Pubdate: Mon, 12 Dec 2016
Source: Minneapolis Star-Tribune (MN)
Copyright: 2016 Star Tribune
Author: Patricia Dickmann
Page: A11

Mental Health


The decision is to take effect in August, but evidence counters the
notions that the drug is beneficial and that there aren't

As a staff psychiatrist working at the Minneapolis VA Medical Center,
I was alarmed to hear that the Minnesota Department of Health (MDH) is
adding post-traumatic stress disorder (PTSD) as a qualifying condition
for medical marijuana use starting in August 2017.

During a press event on Dec. 1, Dr. Ed Ehlinger, commissioner of MDH,
was quoted as saying, "PTSD presented the strongest case for potential
benefits and a … lack of treatment alternatives."

I strongly disagree.

At the American Society of Addiction meeting in April 2016, addiction
medicine specialists from across the country specifically stated that
marijuana use is not associated with improvement in PTSD. On the
contrary, initiating marijuana is associated with worse outcomes in
PTSD symptom severity, measures of violent behavior, and alcohol problems

In a study by Sam Wilkinson, Yale School of Medicine, published in the
September 2015 issue of the Journal of Clinical Psychology, he writes:
"Marijuana may actually worsen PTSD symptoms or nullify the benefits
of specialized, intensive treatment. Cessation or prevention of use
may be an important goal of treatment."

The Wilkinson study included 2,276 veterans admitted to U.S.
Department of Veterans Affairs treatment programs for PTSD. They were
almost all male and, on average, older than 50 and primarily white.

The study "can't prove causation but it definitely strongly suggests
that marijuana use can be associated with worse outcomes," he said.

Dr. Ehlinger suggested there is a "lack of treatment alternatives" for
PTSD, which is untrue. There are many high-quality research studies
that demonstrate that psychotropic medications, prolonged exposure
therapy (PE), cognitive processing therapy (CPT), and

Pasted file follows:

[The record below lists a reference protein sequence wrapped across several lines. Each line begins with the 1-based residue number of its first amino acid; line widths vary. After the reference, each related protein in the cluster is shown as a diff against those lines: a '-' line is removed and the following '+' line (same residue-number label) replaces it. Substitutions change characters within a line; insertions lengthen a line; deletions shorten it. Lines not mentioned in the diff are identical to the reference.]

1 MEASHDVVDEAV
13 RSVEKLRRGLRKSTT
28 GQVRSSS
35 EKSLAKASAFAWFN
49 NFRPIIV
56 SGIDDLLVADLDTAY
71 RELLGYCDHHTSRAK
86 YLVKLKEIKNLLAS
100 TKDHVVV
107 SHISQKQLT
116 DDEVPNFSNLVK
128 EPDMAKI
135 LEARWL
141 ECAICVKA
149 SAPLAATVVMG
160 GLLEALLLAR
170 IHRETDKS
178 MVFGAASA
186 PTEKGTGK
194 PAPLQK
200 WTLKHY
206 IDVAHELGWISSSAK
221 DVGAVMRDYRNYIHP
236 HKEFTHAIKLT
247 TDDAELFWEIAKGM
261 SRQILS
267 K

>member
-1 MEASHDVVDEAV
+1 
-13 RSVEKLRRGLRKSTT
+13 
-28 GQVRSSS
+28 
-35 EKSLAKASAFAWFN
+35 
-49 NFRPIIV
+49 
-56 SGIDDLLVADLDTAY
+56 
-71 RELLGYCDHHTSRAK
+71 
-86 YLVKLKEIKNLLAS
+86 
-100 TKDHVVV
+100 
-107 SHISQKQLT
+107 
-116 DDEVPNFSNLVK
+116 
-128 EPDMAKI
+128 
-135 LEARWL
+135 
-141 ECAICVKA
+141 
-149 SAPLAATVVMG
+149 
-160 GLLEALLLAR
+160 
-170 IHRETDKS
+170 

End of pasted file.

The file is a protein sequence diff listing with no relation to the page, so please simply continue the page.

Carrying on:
mindfulness-based stress reduction are all effective treatment options
for PTSD. In the August 2015 issue of the Journal of the American
Medical Association (JAMA), a review of randomized clinical trials
studying psychotherapy for military-related PTSD by Maria Steenkamp
and colleagues demonstrated that "trials of the first-line
trauma-focused interventions CPT and prolonged exposure have shown
clinically meaningful improvements for many patients with PTSD."

In the same JAMA issue, a study by Minneapolis VA psychologist Melissa
Polusny and her colleagues showed that mindfulness-based stress
reduction therapy significantly decreased PTSD symptom severity.

There is substantially more research backing the efficacy of the
aforementioned PTSD treatments, as compared to marijuana. Colorado
recently voted against adding PTSD to the medical conditions eligible
for treatment under the state's medical marijuana program because
scientific evidence does not support it.

Marijuana use can cause irreversible psychosis (auditory
hallucinations, visual hallucinations, paranoia) in genetically
susceptible individuals. Marijuana use can also lead to cognitive
impairment, memory problems, psychomotor slowing, impaired driving,
birth defects, and mood changes.

Our state's veterans are receiving mixed messages about the utility of
marijuana, which makes my job as a physician even more challenging. I
urge the Minnesota Department of Health to reconsider its decision.

Patricia Dickmann is a staff psychiatrist in the VA Health Care System 
in Minneapolis.
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MAP posted-by: Matt